I admit to having trouble with the Fourth Symphony; while I recognise it as Shostakovich’s boldest utterance I just don’t buy the revisionist view of it as his greatest masterpiece. As his most abstract and formalist work for public consumption he was wise to withdraw it as he sensed the heat rising around him, but whether his reservations during rehearsal were a factor will forever be obscured by the muddied waters of post-Volkov argument. Dare one say it was a wild phase that he needed to grow out of, and burying the work for later did everyone a favour, while distilling his language enabled him to infuse it with subversive subtext?
The work is a challenge to pull off in performance; shy away from the wild-eyed expressionism and it’s a hectoring bore but going all out is a risk – when it works it’s a helter-skelter ride but if it fails, full of sound and fury signifying nothing. A handful of recordings have trod the fine line and this joins that elite list – Nelsons had me riveted from the get go.
The precision of rhythmic control coupled to expressive phrasing that speaks, as well as his grasp of the tectonic structure, made the work seem concise and tightly argued. The Boston Symphony’s extraordinary playing elicits enough incidental pleasure to tickle the ear through passages that can become longueurs.
This is state of the art playing and a thrill in itself. Some may sneer at such superficial delights, but virtuosity clarifies the startling sonorities and textures. Oscillating piccolo against grinding brass chords, precise voicing of wind chords with shifting vibrato subtly changing the hue, all helped by the crystalline clarity of the recording. Listen to those soft tam-tam strokes at the conclusion of the first movement, so well captured as they spray thin washes of overtones, and such eloquent string playing in the central movement. The biting irony and grotesque humour of the finale’s Mahlerian gestures register more tellingly when played straight. Nelsons holds some in reserve for the huge brass chords of the first coda, but it works in context with the enigmatic conclusion.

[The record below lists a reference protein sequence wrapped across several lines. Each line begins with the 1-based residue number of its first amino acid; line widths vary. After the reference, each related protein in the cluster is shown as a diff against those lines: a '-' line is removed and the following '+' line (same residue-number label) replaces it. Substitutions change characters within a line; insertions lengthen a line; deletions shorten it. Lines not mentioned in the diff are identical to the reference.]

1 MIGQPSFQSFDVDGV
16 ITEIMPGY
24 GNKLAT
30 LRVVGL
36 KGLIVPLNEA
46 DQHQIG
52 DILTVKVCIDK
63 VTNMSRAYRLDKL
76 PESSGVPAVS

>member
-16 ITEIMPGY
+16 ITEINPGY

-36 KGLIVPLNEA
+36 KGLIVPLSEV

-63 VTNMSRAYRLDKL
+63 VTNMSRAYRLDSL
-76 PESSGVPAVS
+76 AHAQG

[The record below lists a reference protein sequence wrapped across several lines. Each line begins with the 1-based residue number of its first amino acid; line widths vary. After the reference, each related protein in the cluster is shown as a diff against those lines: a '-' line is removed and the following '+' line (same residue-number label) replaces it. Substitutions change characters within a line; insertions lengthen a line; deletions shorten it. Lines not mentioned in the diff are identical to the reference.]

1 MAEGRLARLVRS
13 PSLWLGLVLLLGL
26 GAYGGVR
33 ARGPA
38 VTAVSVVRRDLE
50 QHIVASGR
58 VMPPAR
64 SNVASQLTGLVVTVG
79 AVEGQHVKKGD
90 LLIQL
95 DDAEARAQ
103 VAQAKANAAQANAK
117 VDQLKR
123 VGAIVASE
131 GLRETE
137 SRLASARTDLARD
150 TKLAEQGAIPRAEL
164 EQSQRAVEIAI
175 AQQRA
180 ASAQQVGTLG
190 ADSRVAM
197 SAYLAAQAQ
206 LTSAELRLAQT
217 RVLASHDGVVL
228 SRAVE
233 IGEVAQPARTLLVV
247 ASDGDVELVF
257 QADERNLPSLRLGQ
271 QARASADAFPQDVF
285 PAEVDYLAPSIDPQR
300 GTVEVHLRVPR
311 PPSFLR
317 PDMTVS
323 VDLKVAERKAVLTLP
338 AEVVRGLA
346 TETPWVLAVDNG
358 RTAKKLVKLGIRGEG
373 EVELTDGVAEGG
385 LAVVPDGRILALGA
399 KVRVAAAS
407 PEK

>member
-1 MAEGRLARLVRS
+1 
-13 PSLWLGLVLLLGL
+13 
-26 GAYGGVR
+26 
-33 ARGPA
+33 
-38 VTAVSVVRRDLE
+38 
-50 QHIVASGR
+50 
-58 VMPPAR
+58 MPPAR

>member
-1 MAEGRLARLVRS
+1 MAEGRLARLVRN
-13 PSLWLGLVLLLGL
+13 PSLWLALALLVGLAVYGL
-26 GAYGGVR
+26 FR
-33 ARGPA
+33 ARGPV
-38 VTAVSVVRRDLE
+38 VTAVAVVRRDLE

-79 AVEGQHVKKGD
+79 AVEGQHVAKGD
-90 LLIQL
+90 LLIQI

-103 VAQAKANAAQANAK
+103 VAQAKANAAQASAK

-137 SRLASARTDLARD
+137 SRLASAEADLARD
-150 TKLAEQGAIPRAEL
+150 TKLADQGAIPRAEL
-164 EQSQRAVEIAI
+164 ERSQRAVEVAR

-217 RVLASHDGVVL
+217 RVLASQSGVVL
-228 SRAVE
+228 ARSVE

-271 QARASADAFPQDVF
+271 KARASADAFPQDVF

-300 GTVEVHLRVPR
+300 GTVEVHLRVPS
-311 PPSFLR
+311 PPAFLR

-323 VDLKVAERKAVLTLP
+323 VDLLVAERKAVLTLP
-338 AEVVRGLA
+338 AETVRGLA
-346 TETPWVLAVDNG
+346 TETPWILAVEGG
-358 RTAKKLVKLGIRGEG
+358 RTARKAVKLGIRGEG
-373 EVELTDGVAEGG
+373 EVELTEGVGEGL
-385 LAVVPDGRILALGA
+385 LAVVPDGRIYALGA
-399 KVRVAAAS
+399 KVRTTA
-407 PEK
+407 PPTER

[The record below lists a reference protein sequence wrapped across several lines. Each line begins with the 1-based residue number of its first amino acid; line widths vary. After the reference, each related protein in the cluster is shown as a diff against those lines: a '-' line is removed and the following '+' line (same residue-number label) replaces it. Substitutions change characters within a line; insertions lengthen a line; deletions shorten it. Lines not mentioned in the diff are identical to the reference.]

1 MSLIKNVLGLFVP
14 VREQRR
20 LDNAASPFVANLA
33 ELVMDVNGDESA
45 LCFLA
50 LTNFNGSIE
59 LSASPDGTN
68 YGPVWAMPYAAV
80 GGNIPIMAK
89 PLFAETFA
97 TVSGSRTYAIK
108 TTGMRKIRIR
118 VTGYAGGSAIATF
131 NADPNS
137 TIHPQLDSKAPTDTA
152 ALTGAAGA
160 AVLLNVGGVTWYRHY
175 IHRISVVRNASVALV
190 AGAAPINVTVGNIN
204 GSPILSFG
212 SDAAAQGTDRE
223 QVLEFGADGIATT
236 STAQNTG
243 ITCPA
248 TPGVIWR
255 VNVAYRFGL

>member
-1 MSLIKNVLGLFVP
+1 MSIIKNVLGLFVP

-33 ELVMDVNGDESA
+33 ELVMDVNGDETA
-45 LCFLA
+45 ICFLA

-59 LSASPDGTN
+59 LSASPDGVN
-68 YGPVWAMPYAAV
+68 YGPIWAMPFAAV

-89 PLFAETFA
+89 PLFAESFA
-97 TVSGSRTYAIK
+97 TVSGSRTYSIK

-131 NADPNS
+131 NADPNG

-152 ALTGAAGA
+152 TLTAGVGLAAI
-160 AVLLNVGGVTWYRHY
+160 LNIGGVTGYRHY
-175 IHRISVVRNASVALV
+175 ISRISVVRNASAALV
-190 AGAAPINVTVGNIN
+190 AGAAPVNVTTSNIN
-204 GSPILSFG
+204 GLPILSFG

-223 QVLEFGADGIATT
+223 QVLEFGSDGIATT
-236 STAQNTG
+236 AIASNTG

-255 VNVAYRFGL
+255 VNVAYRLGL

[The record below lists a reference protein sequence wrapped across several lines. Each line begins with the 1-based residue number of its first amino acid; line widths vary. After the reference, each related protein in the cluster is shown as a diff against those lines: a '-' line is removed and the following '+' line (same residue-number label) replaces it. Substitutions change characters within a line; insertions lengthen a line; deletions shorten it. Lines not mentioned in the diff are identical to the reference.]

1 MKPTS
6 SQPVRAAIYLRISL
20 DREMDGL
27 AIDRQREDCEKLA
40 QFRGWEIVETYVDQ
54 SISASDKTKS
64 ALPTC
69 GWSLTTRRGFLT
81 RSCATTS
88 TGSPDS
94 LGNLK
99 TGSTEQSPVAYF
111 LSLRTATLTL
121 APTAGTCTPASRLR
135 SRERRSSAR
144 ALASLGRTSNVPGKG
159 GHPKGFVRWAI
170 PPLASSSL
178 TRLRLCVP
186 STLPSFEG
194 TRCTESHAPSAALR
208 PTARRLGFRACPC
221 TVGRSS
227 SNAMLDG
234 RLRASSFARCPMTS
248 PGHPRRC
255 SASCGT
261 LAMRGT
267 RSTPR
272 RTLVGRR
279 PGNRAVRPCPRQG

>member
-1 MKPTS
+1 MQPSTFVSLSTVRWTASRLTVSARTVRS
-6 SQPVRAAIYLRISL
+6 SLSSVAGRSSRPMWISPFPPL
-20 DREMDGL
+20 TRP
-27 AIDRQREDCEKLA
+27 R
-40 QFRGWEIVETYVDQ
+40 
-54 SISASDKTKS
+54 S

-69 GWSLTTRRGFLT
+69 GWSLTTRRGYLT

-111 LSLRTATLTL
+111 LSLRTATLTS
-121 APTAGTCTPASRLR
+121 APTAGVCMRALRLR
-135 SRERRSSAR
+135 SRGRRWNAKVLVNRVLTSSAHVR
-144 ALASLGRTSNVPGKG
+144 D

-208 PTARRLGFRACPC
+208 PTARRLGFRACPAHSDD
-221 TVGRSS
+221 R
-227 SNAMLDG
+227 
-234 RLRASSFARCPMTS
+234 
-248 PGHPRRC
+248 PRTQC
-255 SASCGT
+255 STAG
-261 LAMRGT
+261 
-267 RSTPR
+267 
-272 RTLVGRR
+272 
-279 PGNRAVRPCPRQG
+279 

While Nelsons’ reading of the Fourth has convinced me of its greatness his account of the Eleventh might convert those who scoff at this greatest score in search of a film. His ideal balance of spectacle, atmosphere and formal acuity manages by sleight of hand to conjure a structural integrity to its programmatic flow from the breathtaking beauty of the opening of The Palace Square to the bombastic final pages.
This is an outstanding issue in what is turning out to be a fine modern cycle alongside those of Petrenko and Wigglesworth.